Welcome back to Top Shelf Prospects, the daily column that brings you the next crop of professional hockey players. Each day I will bring you a new player profile or topical article in the lead-up to the 2019 NHL Draft. Be sure to bookmark the site, follow me on Twitter, and spread the word for the site that will bring you analytical and critical profiles and scouting reports! Last Word On Hockey Prospects is your new headquarters for everything “NHL Draft”! We have a complete listing of our draft articles here. Today we look at Peterborough Petes goaltender Hunter Jones.
Undrafted a year ago, Hunter Jones had appeared in just 15 games as an OHL rookie. Now, after taking over as the Peterborough Petes starting goalie, Jones played 57 games with a 3.31 goals-against-average and .902 save percentage. Peterborough was overmatched in their first-round matchup with the Oshawa Generals and lost the series in five games. The fact that he was playing behind the clearly weaker team is seen in Jones stats during the series. He put up a 4.66 goals-against-average and a .862 save percentage.
Jones, a Brantford native, has played for Canada on the international stage. However, those appearances have been limited. He was part of Team Canada Black at the 2017 Under-17 World Hockey Challenge but played just one game. Jones ended up with a silver medal from the tournament. He was also part of Canada’s entry at the World Junior A Hockey Championship that winter. As a 17-year-old goalie in an Under-19 tournament, he was relegated to the bench.
Hunter Jones Scouting Report
Goaltender — shoots Left — catches Left
Born September 21st, 2000 — Brantford, Ontario
Height 6’4.5″ — Weight 202 lbs [194 cm/92 kg]
Skating and Talent Analysis
Coming in at 6’4.5″ at the NHL Draft Combine, Jones has the size that NHL teams are looking for in a modern goalie prospect. His big frame takes up a lot of net and minimizes the amount of space that shooters have to look at. Jones is an aggressive goalie who comes well out of his net in order to cut down angles and give a shooter even less open space to look at.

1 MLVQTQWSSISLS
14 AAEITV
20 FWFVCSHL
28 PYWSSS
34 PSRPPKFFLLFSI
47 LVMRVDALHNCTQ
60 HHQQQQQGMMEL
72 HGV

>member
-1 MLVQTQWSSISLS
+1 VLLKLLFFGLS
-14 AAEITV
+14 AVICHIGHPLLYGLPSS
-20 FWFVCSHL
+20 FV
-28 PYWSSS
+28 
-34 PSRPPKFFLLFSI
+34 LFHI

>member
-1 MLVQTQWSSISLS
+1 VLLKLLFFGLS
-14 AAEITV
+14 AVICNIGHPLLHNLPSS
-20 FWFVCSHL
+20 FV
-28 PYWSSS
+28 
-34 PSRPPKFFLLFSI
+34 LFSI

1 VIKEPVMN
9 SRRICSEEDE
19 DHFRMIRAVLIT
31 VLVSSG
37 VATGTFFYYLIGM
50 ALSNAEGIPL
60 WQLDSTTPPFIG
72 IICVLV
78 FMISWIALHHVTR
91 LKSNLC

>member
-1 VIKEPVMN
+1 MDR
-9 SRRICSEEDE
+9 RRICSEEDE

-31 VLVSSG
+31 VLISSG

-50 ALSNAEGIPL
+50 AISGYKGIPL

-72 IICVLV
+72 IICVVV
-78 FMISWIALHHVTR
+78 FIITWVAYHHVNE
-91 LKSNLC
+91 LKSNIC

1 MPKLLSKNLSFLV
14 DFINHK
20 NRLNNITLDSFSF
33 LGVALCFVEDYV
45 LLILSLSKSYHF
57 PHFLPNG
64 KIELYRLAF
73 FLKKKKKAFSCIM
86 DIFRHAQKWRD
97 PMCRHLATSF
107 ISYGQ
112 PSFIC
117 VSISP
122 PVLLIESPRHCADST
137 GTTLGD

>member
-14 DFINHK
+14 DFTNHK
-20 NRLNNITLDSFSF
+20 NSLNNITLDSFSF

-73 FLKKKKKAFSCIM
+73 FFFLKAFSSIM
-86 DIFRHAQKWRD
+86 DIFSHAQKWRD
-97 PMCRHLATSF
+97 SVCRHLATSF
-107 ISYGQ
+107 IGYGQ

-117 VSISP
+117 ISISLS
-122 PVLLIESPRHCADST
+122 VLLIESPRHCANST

He is very athletic but his technique is a bit raw. He can sometimes come out too far and also needs improvement on his rebound control. This can lead to opponents having open nets on second-chance opportunities. His powerful legs move him side-to-side quickly, however, Jones has a tendency to overcommit and this can also get him out of position. At the junior level, his impressive athleticism can help Jones recover and make saves but he must improve this as he faces better shooters.
Jones is a quick and compact butterfly. He does a good job with his legs and takes away the bottom of the net. However, his technique again needs refinement. He can sometimes go down too early, leaving the top of the net open. Jones’ athleticism is seen in his strong glove hand and good blocker.
Jones has matured as the season has gone along. Playing behind a weak Peterborough team, he did not let this get to him and was always ready to make the next save after giving up a goal. He kept his team in games, often when they were giving up the majority of the high-danger scoring chances. Jones has good instincts for slowing down the play and getting whistles when he sees his defence start to tire. He understands his limitations. He will come out of his net to stop the puck behind the net and give it to a defender but knows that handling the puck is not his strength and thus avoids getting himself into trouble.
Projection and Comparison
Jones has outstanding size and athleticism. These tools help him to project as a future number one goaltender. However, he will need to work on his technique. Jones has only played one season as a starter in junior hockey and that lack of game time shows. A strong goalie coach would help him to refine his technique and could turn him into a star. However, there are no sure things with young goaltenders and Jones is a real boom or bust type of prospect. In terms of style, his game is reminiscent of Jose Theodore, but this is a stylistic comparison only and not one based on skill or ability.
The following is a compilation of some of the highlight packages and features of Hunter Jones that are available on youtube.
Check back tomorrow for the next prospect on our draft board.
Embed from Getty Images
PETERBOROUGH, ON – MARCH 28: Hunter Jones #29 of the Peterborough Petes gets set to face a shot against the Oshawa Generals during Game Four of the Eastern Conference OHL QuarterFinals at the Peterborough Memorial Centre on March 28, 2019, in Peterborough, Ontario, Canada. The Generals defeated the Petes 5-2 to take a 3-1 series lead. (Photo by Claus Andersen/Getty Images)